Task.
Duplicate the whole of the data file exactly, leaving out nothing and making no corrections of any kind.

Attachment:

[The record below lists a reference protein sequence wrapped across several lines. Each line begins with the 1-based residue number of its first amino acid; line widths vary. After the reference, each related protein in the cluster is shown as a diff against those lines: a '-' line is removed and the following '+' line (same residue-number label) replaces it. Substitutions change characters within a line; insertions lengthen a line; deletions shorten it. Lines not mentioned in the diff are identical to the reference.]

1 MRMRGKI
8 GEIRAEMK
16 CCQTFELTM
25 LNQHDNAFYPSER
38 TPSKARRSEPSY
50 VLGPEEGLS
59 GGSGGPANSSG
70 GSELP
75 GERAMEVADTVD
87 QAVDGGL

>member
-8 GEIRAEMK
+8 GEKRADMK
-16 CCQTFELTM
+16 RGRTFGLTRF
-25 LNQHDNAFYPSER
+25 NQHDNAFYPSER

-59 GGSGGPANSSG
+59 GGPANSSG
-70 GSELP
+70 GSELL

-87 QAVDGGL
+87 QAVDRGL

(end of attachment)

[The record below lists a reference protein sequence wrapped across several lines. Each line begins with the 1-based residue number of its first amino acid; line widths vary. After the reference, each related protein in the cluster is shown as a diff against those lines: a '-' line is removed and the following '+' line (same residue-number label) replaces it. Substitutions change characters within a line; insertions lengthen a line; deletions shorten it. Lines not mentioned in the diff are identical to the reference.]

1 MRMRGKI
8 GEIRAEMK
16 CCQTFELTM
25 LNQHDNAFYPSER
38 TPSKARRSEPSY
50 VLGPEEGLS
59 GGSGGPANSSG
70 GSELP
75 GERAMEVADTVD
87 QAVDGGL

>member
-8 GEIRAEMK
+8 GEKRADMK
-16 CCQTFELTM
+16 RGRTFGLTRF
-25 LNQHDNAFYPSER
+25 NQHDNAFYPSER

-59 GGSGGPANSSG
+59 GGPANSSG
-70 GSELP
+70 GSELL

-87 QAVDGGL
+87 QAVDRGL